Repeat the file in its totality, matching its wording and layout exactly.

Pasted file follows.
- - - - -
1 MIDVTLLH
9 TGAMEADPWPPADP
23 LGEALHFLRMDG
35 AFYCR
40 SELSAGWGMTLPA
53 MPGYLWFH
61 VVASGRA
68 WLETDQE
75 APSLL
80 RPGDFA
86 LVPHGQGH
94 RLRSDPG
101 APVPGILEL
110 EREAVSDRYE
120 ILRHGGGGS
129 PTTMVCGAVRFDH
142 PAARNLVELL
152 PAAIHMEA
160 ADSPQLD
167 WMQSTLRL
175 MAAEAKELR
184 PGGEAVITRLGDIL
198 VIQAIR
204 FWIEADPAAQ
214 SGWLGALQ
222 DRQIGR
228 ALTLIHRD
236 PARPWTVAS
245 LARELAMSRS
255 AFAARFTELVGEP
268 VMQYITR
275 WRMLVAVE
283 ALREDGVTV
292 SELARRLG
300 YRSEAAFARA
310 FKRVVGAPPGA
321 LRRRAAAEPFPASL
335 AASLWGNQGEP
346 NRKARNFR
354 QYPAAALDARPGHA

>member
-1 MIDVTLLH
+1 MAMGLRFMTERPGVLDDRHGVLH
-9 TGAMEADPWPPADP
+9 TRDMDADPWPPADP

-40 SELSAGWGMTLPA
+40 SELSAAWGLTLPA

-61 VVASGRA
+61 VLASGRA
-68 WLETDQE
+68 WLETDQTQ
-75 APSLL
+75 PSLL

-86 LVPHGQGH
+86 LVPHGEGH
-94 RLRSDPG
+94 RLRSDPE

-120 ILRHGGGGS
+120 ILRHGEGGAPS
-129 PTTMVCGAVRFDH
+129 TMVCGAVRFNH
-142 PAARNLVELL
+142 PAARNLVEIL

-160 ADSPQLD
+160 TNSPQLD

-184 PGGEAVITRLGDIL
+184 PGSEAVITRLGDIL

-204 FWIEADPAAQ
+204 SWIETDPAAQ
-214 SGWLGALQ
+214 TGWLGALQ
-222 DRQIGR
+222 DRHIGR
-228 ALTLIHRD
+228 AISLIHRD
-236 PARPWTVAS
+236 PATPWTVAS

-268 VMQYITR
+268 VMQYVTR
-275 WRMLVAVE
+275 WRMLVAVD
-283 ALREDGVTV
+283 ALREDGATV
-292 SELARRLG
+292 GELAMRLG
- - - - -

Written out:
1 MIDVTLLH
9 TGAMEADPWPPADP
23 LGEALHFLRMDG
35 AFYCR
40 SELSAGWGMTLPA
53 MPGYLWFH
61 VVASGRA
68 WLETDQE
75 APSLL
80 RPGDFA
86 LVPHGQGH
94 RLRSDPG
101 APVPGILEL
110 EREAVSDRYE
120 ILRHGGGGS
129 PTTMVCGAVRFDH
142 PAARNLVELL
152 PAAIHMEA
160 ADSPQLD
167 WMQSTLRL
175 MAAEAKELR
184 PGGEAVITRLGDIL
198 VIQAIR
204 FWIEADPAAQ
214 SGWLGALQ
222 DRQIGR
228 ALTLIHRD
236 PARPWTVAS
245 LARELAMSRS
255 AFAARFTELVGEP
268 VMQYITR
275 WRMLVAVE
283 ALREDGVTV
292 SELARRLG
300 YRSEAAFARA
310 FKRVVGAPPGA
321 LRRRAAAEPFPASL
335 AASLWGNQGEP
346 NRKARNFR
354 QYPAAALDARPGHA

>member
-1 MIDVTLLH
+1 MAMGLRFMTERPGVLDDRHGVLH
-9 TGAMEADPWPPADP
+9 TRDMDADPWPPADP

-40 SELSAGWGMTLPA
+40 SELSAAWGLTLPA

-61 VVASGRA
+61 VLASGRA
-68 WLETDQE
+68 WLETDQTQ
-75 APSLL
+75 PSLL

-86 LVPHGQGH
+86 LVPHGEGH
-94 RLRSDPG
+94 RLRSDPE

-120 ILRHGGGGS
+120 ILRHGEGGAPS
-129 PTTMVCGAVRFDH
+129 TMVCGAVRFNH
-142 PAARNLVELL
+142 PAARNLVEIL

-160 ADSPQLD
+160 TNSPQLD

-184 PGGEAVITRLGDIL
+184 PGSEAVITRLGDIL

-204 FWIEADPAAQ
+204 SWIETDPAAQ
-214 SGWLGALQ
+214 TGWLGALQ
-222 DRQIGR
+222 DRHIGR
-228 ALTLIHRD
+228 AISLIHRD
-236 PARPWTVAS
+236 PATPWTVAS

-268 VMQYITR
+268 VMQYVTR
-275 WRMLVAVE
+275 WRMLVAVD
-283 ALREDGVTV
+283 ALREDGATV
-292 SELARRLG
+292 GELAMRLG